A former jail guard was convicted of sexually assaulting a woman he was instructed to drive to a local hospital. However, instead of jailing him, the judge allowed him to pick between two sentences for his punishment.
While working in Kentucky as a Franklin County Regional Jail guard, 28-year-old Brandon Scott Price was instructed to transport a female inmate to the emergency room at a local hospital. The woman was suffering from elevated blood pressure that didn’t respond to in-house treatments and continued to climb.
Price alone drove the female inmate to Frankfort Regional Medical Center, where he remained with her for five hours after his shift ended, The State Journal reported. During the time he was with her, he continued to make “sexually-charged comments” while mentioning his connections with a Kentucky Department of Corrections employee, who is in charge of parole decisions, in an attempt to bribe the inmate.
“Though Price’s shift was near its end, Price volunteered to transport (the inmate) to the hospital,” the lawsuit states. “Price transported (the inmate) alone, in violation of Jail policy and industry standards and practices.”
Once the inmate’s blood pressure had been successfully treated, she was discharged into the custody of Price. However, instead of driving her back to the jail, Price pulled off onto a secluded road and climbed into the back of the van to the shackled woman.
“On the way back to the jail, Price turned on Big Eddy Road and stopped the van,” the lawsuit states. “He turned around and told (the inmate) if she performed oral sex on him, he would talk to the KDOC employee he knew about getting her released from jail earlier.”
Price sexually assaulted the bound woman. He later returned her to the jail, where she reported the abuse. Initially, Price denied the allegation. However, as details weren’t adding up, he eventually admitted to engaging in sexual contact with the inmate.
When Price was interviewed about the incident, he denied the allegation of having the inmate perform oral sex on him, but he allegedly said he “made a stupid mistake … I let a female inmate touch me inappropriately,” authorities reported.
The female inmate soon filed a lawsuit against FCRJ personnel, which named Price, then-jailer Rick Rogers, and Capt. Wes Culbertson. Price was then charged with third-degree sodomy, which is a Class D felony, but the charge was later reduced to second-degree sexual assault, which is a Class A misdemeanor.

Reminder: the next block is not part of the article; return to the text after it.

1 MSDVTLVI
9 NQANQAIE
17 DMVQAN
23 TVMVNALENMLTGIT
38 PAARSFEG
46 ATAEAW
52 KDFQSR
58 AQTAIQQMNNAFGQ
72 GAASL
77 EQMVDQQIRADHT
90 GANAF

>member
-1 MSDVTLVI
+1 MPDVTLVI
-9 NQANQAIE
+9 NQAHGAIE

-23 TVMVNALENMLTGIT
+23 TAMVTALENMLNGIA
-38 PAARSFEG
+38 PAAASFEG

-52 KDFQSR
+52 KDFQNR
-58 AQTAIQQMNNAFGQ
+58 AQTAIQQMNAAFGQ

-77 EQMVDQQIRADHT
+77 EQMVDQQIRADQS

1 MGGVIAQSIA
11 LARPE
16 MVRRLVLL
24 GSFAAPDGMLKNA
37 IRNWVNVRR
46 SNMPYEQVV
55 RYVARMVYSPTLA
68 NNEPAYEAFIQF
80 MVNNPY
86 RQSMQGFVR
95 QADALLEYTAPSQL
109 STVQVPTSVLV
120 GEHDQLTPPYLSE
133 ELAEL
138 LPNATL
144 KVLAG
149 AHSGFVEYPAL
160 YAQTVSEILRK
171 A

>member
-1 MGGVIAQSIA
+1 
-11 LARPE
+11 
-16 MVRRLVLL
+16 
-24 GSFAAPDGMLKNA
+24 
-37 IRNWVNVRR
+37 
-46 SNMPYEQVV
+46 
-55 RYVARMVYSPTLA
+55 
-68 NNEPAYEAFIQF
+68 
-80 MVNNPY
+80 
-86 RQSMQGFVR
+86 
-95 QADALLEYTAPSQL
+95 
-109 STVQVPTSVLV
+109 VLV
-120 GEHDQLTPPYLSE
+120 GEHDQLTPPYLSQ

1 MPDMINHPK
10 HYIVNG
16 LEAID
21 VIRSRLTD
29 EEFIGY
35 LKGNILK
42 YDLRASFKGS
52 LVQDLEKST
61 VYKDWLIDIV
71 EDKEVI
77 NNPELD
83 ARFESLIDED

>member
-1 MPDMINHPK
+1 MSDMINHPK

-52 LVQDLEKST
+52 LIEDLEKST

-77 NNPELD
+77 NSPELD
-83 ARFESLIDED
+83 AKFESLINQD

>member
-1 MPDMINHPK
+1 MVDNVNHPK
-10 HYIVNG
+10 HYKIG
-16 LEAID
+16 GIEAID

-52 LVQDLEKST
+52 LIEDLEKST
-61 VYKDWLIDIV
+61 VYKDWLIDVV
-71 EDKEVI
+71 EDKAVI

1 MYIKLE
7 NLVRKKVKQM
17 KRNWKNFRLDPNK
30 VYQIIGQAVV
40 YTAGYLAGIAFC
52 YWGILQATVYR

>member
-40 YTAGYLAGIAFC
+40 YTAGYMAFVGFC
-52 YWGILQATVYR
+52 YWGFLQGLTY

After his conviction, Judge Thomas Wingate was expected to give Price a lengthy prison sentence. However, instead of throwing the book at him, the judge offered Price his choice of punishment: either go to jail for 12 months or enlist in the U.S. Armed Forces.
“If you don’t enroll in 30 days, you can report to the Franklin County Regional Jail,” Wingate stated. “You are under the gun, young man. You gotta do it.”
Judge Wingate’s decision has drawn criticism for not only allowing an abuser in a position of authority and power to have a choice in his punishment but presenting military service as an acceptable substitute for prison. In fact, he even admitted that he was doing Price a favor by offering for him to dodge jail time.
“You’re getting a huge break,” Wingate said during Price’s sentencing. “You made a terrible mistake, which I know personally cost the county money.”
Of course, as Task & Purpose points out, a judge’s order to enlist doesn’t guarantee that the offender will be accepted into the military. Still, the idea of a sexual abuser avoiding warranted jail time by serving in the military is more than some can stomach. Unfortunately, Judge Wingate’s ruling isn’t the first of its kind, but this particular type of sentence is usually only made during wartime.
The sentence is not only a slap in the face to Brandon Scott Price’s victim but also to those who have willingly enlisted in the U.S. Armed Forces. The brave men and women who have selflessly served their country consider it a privilege and honor and not an unfortunate punishment akin to prison.
Price should not be given a choice, as his victim wasn’t given a choice in her abuse. He should be locked away like any other criminal and be subject to the consequences thereof.